A selection of archive films featuring scenes of life in Berwick-upon-Tweed between 1921 and 1997 is listed below. The films are freely available for viewing online. They are held in the collections of the British Film Institute, the Yorkshire Film Archive & North East Film Archive, and the National Library of Scotland (Moving Image Archive).
The British Film Institute, founded in 1933, includes the National Film Archive which holds one of the largest collections of films in the world. Its “Britain on Film” showcase presents a wide range of archive films documenting 120 years of British life. It is continually updated with new material.
In 1921 the fourth Lawn Tennis Tournament for the Championship of Northumberland was held at the Pier Field. The film shows scenes of the multiple courts and the spectators. Near the end the film it deviates away from the tennis to show early twentieth century shots of the Playhouse in Sandgate, along with some fascinating footage of Berwick High Street before the demolition of the Golden Square area for the construction of the then A1 road to the new Royal Tweed Bridge, which was opened in 1928. The demolition of the Golden Square area ultimately severed the west side of the High Street. (Silent / b&w / 7 minutes). To view the film click here.
Britain’s Bridge of “Size” (1928)
The first part of this very short film shows the opening of The Royal Tweed Bridge by the Prince of Wales (the future Edward VIII). There is an interesting shot of a group of local senior worthies who witnessed the opening of the Royal Border Bridge in 1850, gathered together for the occasion. (Silent / b&w / 2 minutes). To view the film click here.
Berwick on Tweed (1945)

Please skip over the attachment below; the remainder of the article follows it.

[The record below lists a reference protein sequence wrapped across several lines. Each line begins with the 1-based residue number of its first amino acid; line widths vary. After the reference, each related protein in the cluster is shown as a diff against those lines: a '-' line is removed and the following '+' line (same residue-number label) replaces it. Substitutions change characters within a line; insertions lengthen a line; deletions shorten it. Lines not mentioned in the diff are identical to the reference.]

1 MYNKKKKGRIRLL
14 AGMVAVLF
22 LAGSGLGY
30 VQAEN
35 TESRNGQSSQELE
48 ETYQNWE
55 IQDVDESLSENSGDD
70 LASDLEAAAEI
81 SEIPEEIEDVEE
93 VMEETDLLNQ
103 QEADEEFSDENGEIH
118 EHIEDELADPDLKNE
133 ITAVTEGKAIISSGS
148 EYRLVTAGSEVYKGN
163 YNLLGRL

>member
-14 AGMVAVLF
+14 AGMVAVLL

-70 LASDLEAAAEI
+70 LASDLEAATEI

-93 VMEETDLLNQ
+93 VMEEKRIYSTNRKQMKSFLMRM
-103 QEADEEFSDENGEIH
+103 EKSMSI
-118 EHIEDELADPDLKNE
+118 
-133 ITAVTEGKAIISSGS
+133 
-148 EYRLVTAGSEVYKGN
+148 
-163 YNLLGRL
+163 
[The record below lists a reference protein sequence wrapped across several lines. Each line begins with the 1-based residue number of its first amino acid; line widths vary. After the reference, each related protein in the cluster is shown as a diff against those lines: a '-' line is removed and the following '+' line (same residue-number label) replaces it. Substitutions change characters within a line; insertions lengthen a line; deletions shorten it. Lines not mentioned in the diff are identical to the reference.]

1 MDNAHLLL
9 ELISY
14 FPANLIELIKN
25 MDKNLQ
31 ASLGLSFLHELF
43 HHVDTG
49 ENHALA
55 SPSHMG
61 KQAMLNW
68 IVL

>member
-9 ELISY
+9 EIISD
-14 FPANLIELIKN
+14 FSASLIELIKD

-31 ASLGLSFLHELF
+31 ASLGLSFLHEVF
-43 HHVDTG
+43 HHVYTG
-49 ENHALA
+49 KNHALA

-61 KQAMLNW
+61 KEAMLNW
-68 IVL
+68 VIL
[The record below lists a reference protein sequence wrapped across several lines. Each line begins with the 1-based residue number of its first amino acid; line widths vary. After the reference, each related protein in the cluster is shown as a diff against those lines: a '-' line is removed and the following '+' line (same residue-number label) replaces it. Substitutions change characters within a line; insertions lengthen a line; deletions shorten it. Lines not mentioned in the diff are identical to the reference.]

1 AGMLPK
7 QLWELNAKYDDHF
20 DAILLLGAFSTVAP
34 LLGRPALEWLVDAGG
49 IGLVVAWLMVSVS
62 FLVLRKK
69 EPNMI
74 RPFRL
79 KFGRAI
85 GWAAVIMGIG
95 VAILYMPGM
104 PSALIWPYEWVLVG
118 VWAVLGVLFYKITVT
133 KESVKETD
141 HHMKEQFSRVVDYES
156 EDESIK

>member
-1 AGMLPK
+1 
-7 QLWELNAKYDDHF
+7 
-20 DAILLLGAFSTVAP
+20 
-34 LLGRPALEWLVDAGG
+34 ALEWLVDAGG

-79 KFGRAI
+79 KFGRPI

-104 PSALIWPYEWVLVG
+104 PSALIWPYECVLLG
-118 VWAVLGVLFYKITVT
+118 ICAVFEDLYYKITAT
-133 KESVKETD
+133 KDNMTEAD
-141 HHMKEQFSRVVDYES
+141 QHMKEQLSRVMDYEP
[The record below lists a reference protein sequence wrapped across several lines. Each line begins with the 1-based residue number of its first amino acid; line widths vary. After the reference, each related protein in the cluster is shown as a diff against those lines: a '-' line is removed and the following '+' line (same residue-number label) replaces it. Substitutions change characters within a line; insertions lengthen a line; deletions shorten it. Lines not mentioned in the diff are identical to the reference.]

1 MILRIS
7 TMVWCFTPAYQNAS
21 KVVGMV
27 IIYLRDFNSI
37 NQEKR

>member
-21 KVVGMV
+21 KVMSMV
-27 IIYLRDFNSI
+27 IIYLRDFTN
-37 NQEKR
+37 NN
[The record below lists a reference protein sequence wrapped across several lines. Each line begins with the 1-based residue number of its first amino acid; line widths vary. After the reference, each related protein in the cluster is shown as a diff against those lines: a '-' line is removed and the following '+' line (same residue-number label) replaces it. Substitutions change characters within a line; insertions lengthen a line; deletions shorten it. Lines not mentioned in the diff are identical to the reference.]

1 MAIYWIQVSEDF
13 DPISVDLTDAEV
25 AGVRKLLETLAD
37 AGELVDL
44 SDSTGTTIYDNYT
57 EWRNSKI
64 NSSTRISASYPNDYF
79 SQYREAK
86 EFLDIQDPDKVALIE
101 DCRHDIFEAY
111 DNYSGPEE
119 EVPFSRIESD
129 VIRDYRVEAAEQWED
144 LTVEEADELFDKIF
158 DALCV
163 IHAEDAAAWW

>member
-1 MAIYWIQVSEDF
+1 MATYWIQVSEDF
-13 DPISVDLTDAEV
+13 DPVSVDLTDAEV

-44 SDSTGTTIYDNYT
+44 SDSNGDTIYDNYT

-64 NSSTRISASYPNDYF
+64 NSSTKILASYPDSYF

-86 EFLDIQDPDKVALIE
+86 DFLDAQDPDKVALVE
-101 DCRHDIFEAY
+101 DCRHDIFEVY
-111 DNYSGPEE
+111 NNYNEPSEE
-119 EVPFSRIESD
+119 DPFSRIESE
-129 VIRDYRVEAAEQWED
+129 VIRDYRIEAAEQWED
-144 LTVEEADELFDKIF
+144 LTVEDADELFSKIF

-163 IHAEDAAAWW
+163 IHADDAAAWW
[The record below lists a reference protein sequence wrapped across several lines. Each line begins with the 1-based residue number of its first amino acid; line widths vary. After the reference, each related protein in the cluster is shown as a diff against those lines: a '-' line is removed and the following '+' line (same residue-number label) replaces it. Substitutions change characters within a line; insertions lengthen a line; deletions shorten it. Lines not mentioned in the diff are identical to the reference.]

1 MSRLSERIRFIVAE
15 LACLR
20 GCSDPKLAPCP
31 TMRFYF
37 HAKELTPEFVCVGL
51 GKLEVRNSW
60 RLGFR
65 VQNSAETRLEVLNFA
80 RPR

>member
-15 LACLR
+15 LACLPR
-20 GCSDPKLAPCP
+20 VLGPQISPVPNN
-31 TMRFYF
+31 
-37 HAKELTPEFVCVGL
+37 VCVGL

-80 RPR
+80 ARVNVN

This film of Berwick-upon-Tweed was taken in 1945, by Tom Brown, a Middlesbrough dentist. It shows a Middlesbrough family leaving behind their wartime memories of ‘holidays at home’ and Anderson shelters and taking a trip to Berwick-upon-Tweed. This delightful Kodachrome home movie captures local fishermen at work on the river, and the magnificent bridges and centuries-old military architecture in this Borders town soon after the end of World War II. Victory Day flags and Home Guard uniforms still linger as a reminder of this recent past.
Tom Brown, who shot and composed this film, was a dentist in Middlesbrough and also chairman of the Teesside Cine Club. He made many home movies, documentaries and travelogues between 1930 and 1960, but his filmmaking activities (and holidays) almost halted during World War II. The War Office issued orders regulating where filming could occur, and restricted the availability of film stock. Petrol was rationed and non-essential travel by public transport was discouraged. Despite the Browns’ relative affluence, Kodachrome colour film was especially hard to come by, and the services still had first call in 1945.
(Silent / colour / 19 minutes). To view the film click here.
From the series “Come with Me”, narrated by Richard Dimbleby, comes a historical tour of Berwick, its defences, industries including salmon fishing. One the most fascinating parts of this film shows the manufacturing process at the spade works in Spittal. (Sound / b&w / 21 minutes). To view the film click here.
Blackhill Campaign (1958)
Released in 1963 this substantial documentary film shows the local struggle to save the Blackhill Pit at Scremerston in 1958. Directed by Jack Parsons, an academic and former NCB researcher, the film manages to capture the sense of foreboding in the area, especially amongst the miners, their families, and the town council. (Sound / b&w / 50 minutes). To view the film click here.
The Yorkshire Film Archive is a registered charity dedicated to sourcing and preserving the moving film heritage of Yorkshire and the North East of England. It cares for collections housed by the North East Film Archive and the Yorkshire Film Archive, based in Middlesbrough and York respectively.